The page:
"You can probably guess. They made me do all the chores, never gave me anything new. They usually fed me well enough to get by, but there were a couple of times…actually, it was anytime I showed accidental magic. They'd lock me in my cupboard, only let me out to use the bathroom, and I certainly wouldn't get three squares a day. They only started treating me well last summer because Mad-Eye threatened them—and because I saved Dudley's life."
"Ah, well, then, it seems things didn't turn out too badly in the end," Dumbledore said cryptically. "And it is getting late," he said, gesturing to the dark windows outside. "I hope you are not too sleepy to pay attention to this, but I would like to draw your attention to several significant points of this memory."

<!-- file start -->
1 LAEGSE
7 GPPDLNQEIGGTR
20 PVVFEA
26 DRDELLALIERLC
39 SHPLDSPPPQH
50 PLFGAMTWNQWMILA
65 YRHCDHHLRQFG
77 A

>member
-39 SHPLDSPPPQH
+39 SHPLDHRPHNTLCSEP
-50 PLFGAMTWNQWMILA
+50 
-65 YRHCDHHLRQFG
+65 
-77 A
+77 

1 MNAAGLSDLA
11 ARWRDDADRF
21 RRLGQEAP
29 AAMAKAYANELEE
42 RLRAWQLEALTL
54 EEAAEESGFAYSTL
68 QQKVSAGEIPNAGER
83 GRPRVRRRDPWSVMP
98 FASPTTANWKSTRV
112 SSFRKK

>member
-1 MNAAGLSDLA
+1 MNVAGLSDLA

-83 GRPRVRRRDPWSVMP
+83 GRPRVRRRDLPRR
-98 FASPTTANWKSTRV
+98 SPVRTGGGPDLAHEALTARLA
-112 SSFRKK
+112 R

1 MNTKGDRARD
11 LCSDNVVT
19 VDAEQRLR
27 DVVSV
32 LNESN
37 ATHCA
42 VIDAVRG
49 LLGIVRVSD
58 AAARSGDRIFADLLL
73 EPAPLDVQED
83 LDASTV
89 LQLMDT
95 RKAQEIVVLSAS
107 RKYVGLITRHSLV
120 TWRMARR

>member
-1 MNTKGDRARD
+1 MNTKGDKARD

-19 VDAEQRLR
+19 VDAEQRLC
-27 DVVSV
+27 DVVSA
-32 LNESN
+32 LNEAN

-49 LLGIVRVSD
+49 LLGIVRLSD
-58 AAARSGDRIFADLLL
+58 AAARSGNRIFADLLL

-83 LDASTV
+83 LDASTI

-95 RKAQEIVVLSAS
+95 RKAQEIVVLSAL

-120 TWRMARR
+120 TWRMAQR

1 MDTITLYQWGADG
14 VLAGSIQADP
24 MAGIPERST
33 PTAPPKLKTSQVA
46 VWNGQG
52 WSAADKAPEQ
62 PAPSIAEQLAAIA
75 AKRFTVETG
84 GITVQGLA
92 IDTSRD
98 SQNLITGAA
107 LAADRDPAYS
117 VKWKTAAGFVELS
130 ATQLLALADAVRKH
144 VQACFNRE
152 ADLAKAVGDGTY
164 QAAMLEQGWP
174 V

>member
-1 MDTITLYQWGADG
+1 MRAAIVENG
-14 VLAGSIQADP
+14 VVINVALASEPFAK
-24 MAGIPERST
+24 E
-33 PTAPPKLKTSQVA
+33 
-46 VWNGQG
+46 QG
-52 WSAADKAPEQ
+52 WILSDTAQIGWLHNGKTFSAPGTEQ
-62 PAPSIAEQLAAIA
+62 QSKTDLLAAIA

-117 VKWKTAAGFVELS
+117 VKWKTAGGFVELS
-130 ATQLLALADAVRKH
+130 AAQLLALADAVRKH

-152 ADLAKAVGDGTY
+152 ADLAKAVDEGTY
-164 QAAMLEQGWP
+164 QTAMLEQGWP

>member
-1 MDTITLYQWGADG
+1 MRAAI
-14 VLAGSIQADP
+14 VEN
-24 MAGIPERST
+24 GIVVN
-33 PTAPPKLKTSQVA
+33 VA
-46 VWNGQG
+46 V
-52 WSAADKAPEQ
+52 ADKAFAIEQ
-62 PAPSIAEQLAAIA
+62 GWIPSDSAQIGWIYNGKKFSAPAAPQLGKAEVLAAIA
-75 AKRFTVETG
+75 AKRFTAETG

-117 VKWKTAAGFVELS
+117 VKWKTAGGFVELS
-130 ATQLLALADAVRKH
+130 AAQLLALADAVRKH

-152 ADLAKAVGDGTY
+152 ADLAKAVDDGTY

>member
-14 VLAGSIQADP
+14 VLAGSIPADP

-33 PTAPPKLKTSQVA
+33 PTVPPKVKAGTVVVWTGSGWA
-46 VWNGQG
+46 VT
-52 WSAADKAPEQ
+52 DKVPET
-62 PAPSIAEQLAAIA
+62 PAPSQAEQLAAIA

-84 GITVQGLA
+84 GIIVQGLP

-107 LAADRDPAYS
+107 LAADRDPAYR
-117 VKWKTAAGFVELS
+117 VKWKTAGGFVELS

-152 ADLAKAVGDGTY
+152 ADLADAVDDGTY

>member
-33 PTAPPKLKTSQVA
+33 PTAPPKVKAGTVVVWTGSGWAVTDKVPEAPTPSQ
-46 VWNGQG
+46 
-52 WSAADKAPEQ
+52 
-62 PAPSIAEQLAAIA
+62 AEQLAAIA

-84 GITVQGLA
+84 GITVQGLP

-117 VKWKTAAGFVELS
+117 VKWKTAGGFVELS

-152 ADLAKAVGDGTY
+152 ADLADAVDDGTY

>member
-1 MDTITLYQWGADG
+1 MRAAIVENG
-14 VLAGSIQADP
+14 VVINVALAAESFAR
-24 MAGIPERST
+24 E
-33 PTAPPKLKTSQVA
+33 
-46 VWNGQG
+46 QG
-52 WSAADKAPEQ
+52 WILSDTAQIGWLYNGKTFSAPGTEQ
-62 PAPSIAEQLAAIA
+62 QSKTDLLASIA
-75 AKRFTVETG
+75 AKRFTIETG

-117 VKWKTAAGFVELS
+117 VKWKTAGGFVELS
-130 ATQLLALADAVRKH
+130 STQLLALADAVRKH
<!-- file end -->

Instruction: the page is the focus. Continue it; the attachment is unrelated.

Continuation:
"I'm not sleepy, sir."
But Dumbledore ignored him. "Firstly, did you notice the young Riddle's irritation at being told to contact another person who shared his first name, 'Tom'?"
Harry rolled his eyes. "Yes, but—"
"You see, then, that even at that age, he already looked with contempt on anything that made him 'ordinary', that made him like other people—"
"But, sir," Harry interrupted, "is that really that important?"
"Harry, it is of the utmost importance. I believe it was Sun Tzu who first said, 'Know your enemy'."